For well over 20 years there has been greater recognition of the crimes of paedophiles and the harm, sometimes lifelong, they can cause to children by their evil conduct. Gone are the days when society would turn a blind eye and deaf ear to the complaints of children. Gone are the days when, after complaining, children would be told to stop telling lies. Gone are the days when paedophiles are able to carry out their assaults without risk of sanction.
The criminal law has adapted, significantly, in the last couple of decades to reflect these terrible crimes, with increased sentences. Indeed, the government announced only recently their intention to increase sentences for such offences even further. Sex offenders will spend longer in jail.
This month a consultation has been launched by the Sentencing Council with a view to providing further guidance to the criminal courts when sentencing paedophiles where a child has not come to harm. The present position is that offenders, who make unsuccessful contact with children, argue for reduced sentences on the basis that the child did not come to any harm. The reason why those children are saved is due to undercover police operations, known as stings, and voluntary groups who ensnare paedophiles, (sometimes called “paedophile hunters”) by pretending to be children when they are approached online by the paedophiles.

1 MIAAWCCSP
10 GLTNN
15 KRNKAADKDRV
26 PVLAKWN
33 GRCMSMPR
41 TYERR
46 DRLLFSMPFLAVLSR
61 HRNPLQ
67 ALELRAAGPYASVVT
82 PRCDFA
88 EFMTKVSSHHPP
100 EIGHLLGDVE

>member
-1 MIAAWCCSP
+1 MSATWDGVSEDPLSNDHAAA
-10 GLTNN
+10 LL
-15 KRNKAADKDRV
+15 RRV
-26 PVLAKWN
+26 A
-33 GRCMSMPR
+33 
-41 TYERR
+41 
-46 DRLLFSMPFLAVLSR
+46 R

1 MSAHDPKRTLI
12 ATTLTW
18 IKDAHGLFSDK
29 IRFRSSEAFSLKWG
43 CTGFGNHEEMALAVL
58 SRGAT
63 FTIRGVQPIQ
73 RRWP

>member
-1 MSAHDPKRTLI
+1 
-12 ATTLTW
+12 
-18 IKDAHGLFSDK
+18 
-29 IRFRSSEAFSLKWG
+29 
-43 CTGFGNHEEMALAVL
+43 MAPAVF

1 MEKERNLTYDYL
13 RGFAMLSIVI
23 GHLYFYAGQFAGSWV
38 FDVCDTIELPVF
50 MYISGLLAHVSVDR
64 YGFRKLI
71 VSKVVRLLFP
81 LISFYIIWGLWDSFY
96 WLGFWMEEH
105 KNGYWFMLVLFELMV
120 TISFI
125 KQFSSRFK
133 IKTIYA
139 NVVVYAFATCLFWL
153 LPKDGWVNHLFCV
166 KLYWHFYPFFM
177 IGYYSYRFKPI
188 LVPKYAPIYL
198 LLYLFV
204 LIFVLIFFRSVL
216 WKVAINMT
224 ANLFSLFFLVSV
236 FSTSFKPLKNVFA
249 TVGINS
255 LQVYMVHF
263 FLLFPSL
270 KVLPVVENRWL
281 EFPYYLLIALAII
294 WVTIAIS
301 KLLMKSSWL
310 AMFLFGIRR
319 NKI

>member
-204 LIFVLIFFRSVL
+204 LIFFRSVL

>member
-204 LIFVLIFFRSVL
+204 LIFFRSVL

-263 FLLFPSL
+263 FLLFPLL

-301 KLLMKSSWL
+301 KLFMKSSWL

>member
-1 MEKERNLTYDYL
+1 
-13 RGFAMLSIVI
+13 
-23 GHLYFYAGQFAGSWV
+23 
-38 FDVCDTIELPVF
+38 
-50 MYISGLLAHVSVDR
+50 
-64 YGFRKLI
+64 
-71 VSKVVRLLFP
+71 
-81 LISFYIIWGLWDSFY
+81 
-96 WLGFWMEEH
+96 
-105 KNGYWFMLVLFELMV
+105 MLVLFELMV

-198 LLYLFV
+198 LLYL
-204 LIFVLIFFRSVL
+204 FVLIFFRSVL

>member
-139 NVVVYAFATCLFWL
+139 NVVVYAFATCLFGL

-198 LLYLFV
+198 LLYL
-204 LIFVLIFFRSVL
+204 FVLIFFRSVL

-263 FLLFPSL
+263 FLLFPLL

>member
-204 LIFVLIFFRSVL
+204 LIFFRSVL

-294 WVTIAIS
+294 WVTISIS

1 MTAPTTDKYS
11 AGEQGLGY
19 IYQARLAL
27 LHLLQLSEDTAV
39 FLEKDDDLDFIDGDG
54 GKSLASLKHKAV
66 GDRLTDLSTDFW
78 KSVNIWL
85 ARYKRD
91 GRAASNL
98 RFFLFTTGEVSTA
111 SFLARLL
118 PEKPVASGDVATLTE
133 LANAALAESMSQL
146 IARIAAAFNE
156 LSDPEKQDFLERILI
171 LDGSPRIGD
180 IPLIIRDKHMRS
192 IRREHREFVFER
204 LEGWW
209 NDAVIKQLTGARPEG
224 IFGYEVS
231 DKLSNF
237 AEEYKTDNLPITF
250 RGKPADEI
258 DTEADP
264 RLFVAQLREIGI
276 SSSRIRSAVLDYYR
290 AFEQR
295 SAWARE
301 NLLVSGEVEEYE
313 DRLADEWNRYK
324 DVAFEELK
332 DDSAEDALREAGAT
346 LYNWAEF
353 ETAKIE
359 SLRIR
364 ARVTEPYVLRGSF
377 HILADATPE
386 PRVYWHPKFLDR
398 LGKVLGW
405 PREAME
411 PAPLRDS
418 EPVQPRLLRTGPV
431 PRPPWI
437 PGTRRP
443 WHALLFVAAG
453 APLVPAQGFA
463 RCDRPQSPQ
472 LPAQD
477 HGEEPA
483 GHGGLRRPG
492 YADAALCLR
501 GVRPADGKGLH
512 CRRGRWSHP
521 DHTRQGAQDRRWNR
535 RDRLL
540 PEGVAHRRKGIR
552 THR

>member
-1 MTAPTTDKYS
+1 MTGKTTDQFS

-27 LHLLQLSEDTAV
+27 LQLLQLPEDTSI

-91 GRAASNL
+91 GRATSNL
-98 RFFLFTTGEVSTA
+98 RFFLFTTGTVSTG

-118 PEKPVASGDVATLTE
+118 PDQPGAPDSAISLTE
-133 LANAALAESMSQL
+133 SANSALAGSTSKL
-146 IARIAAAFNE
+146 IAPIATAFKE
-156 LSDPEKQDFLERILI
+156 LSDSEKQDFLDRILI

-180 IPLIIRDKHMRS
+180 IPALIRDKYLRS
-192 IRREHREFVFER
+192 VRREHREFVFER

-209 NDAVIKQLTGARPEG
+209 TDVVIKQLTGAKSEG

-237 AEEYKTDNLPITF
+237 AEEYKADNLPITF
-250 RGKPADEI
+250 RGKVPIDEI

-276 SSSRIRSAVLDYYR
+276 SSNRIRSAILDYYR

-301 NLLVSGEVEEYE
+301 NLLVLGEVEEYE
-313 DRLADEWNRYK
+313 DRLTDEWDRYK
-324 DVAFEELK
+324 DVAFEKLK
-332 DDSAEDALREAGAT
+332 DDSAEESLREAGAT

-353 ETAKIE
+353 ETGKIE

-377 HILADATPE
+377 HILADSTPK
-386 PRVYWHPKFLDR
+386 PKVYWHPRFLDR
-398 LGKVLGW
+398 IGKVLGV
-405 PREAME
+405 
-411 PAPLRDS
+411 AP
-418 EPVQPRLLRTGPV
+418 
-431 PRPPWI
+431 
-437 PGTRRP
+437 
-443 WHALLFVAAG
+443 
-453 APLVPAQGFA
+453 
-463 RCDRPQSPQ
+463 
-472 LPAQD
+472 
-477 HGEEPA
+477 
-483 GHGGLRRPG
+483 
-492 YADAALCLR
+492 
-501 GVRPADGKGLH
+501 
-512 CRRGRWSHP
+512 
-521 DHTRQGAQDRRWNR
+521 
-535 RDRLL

In 2020 some guidance was provided to the courts when sentencing paedophiles who do not cause harm. As a follow-up to that, the sentencing Council is now carrying out a consultation over the course of three months to determine what further guidelines should be provided to sentencing judges where no sexual activity has taken place.
Lord Justice Fulford, a member of the Sentencing Council, said: "The changes we are proposing today will make sure the courts give the proper weight to the harm intended by those who commit offences against children.
"When an offender intends sexual activity with a child, that must be reflected in the sentence imposed, even where that activity does not ultimately take place."
If the proposals in the consultation paper become law, it will mean that all paedophiles who are found guilty of arranging a sexual offence with a child, or inciting a child to participate in abuse, irrespective of whether harm was caused, could face longer sentences. Sentences will be determined by the intent of the paedophile, rather than if a child was abused.
This is good news for all those who seek to seek to deter paedophiles and to ensure that those who are found guilty of improper conduct receive tougher sentences.
Sadly, there will always be those individuals who manage to evade detection and cause harm to children by their sexual abuse. If you would like advice on what action can be taken to help your child who has been sexually abused, contact us for a free, confidential, initial consultation. Call us today on 0333 323 1638, email email@example.com or fill in our online form